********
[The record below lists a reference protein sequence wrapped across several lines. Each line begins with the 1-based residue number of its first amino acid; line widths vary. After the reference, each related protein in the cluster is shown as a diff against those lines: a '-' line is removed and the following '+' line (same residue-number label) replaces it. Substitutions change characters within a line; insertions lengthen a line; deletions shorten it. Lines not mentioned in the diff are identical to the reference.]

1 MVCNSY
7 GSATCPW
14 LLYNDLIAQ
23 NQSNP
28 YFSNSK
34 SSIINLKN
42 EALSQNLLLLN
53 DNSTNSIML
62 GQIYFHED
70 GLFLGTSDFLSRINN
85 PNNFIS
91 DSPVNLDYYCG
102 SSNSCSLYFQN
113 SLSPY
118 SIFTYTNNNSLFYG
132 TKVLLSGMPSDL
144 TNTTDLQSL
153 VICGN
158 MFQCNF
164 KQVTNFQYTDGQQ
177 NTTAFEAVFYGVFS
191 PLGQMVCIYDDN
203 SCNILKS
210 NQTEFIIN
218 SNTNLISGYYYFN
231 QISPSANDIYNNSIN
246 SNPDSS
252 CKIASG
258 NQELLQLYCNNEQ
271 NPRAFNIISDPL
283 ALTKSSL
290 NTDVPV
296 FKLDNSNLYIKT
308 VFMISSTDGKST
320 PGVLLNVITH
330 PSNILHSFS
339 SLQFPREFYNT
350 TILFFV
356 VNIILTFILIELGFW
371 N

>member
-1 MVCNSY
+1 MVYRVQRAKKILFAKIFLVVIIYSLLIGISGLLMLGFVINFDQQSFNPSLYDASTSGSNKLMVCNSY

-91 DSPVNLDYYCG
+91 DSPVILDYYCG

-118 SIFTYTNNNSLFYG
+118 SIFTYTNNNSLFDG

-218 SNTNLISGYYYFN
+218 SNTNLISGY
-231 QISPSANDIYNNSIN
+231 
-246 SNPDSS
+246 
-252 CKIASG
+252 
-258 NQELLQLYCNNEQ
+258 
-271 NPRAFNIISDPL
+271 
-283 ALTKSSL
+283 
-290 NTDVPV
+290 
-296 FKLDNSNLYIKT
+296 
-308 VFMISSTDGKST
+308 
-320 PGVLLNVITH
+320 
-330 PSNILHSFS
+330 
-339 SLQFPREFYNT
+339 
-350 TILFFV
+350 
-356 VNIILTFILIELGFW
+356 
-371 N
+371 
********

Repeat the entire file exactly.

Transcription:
[The record below lists a reference protein sequence wrapped across several lines. Each line begins with the 1-based residue number of its first amino acid; line widths vary. After the reference, each related protein in the cluster is shown as a diff against those lines: a '-' line is removed and the following '+' line (same residue-number label) replaces it. Substitutions change characters within a line; insertions lengthen a line; deletions shorten it. Lines not mentioned in the diff are identical to the reference.]

1 MVCNSY
7 GSATCPW
14 LLYNDLIAQ
23 NQSNP
28 YFSNSK
34 SSIINLKN
42 EALSQNLLLLN
53 DNSTNSIML
62 GQIYFHED
70 GLFLGTSDFLSRINN
85 PNNFIS
91 DSPVNLDYYCG
102 SSNSCSLYFQN
113 SLSPY
118 SIFTYTNNNSLFYG
132 TKVLLSGMPSDL
144 TNTTDLQSL
153 VICGN
158 MFQCNF
164 KQVTNFQYTDGQQ
177 NTTAFEAVFYGVFS
191 PLGQMVCIYDDN
203 SCNILKS
210 NQTEFIIN
218 SNTNLISGYYYFN
231 QISPSANDIYNNSIN
246 SNPDSS
252 CKIASG
258 NQELLQLYCNNEQ
271 NPRAFNIISDPL
283 ALTKSSL
290 NTDVPV
296 FKLDNSNLYIKT
308 VFMISSTDGKST
320 PGVLLNVITH
330 PSNILHSFS
339 SLQFPREFYNT
350 TILFFV
356 VNIILTFILIELGFW
371 N

>member
-1 MVCNSY
+1 MVYRVQRAKKILFAKIFLVVIIYSLLIGISGLLMLGFVINFDQQSFNPSLYDASTSGSNKLMVCNSY

-91 DSPVNLDYYCG
+91 DSPVILDYYCG

-118 SIFTYTNNNSLFYG
+118 SIFTYTNNNSLFDG

-218 SNTNLISGYYYFN
+218 SNTNLISGY
-231 QISPSANDIYNNSIN
+231 
-246 SNPDSS
+246 
-252 CKIASG
+252 
-258 NQELLQLYCNNEQ
+258 
-271 NPRAFNIISDPL
+271 
-283 ALTKSSL
+283 
-290 NTDVPV
+290 
-296 FKLDNSNLYIKT
+296 
-308 VFMISSTDGKST
+308 
-320 PGVLLNVITH
+320 
-330 PSNILHSFS
+330 
-339 SLQFPREFYNT
+339 
-350 TILFFV
+350 
-356 VNIILTFILIELGFW
+356 
-371 N
+371 